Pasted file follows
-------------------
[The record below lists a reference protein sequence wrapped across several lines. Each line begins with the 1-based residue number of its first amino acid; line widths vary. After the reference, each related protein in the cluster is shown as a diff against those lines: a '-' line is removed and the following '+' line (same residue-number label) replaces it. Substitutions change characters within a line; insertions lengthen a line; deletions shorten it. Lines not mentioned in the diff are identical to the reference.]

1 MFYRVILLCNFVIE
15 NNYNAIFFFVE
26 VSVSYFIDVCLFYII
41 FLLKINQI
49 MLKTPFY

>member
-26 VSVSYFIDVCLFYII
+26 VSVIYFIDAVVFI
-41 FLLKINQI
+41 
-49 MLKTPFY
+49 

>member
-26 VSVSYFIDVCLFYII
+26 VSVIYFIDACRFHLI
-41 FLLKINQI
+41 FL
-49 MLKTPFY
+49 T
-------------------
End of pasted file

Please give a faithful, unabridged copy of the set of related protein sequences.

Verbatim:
[The record below lists a reference protein sequence wrapped across several lines. Each line begins with the 1-based residue number of its first amino acid; line widths vary. After the reference, each related protein in the cluster is shown as a diff against those lines: a '-' line is removed and the following '+' line (same residue-number label) replaces it. Substitutions change characters within a line; insertions lengthen a line; deletions shorten it. Lines not mentioned in the diff are identical to the reference.]

1 MFYRVILLCNFVIE
15 NNYNAIFFFVE
26 VSVSYFIDVCLFYII
41 FLLKINQI
49 MLKTPFY

>member
-26 VSVSYFIDVCLFYII
+26 VSVIYFIDAVVFI
-41 FLLKINQI
+41 
-49 MLKTPFY
+49 

>member
-26 VSVSYFIDVCLFYII
+26 VSVIYFIDACRFHLI
-41 FLLKINQI
+41 FL
-49 MLKTPFY
+49 T